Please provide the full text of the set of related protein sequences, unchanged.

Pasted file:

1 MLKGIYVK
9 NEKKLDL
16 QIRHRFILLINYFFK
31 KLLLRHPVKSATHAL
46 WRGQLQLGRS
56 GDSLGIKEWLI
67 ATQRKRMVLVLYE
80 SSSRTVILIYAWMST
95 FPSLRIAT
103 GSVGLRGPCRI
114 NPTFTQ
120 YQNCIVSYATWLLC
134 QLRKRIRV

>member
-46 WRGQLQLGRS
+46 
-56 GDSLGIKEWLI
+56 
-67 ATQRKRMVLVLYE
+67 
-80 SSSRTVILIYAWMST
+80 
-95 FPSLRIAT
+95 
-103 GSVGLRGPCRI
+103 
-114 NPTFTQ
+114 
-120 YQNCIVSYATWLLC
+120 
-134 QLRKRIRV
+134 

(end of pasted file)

1 MLKGIYVK
9 NEKKLDL
16 QIRHRFILLINYFFK
31 KLLLRHPVKSATHAL
46 WRGQLQLGRS
56 GDSLGIKEWLI
67 ATQRKRMVLVLYE
80 SSSRTVILIYAWMST
95 FPSLRIAT
103 GSVGLRGPCRI
114 NPTFTQ
120 YQNCIVSYATWLLC
134 QLRKRIRV

>member
-46 WRGQLQLGRS
+46 
-56 GDSLGIKEWLI
+56 
-67 ATQRKRMVLVLYE
+67 
-80 SSSRTVILIYAWMST
+80 
-95 FPSLRIAT
+95 
-103 GSVGLRGPCRI
+103 
-114 NPTFTQ
+114 
-120 YQNCIVSYATWLLC
+120 
-134 QLRKRIRV
+134 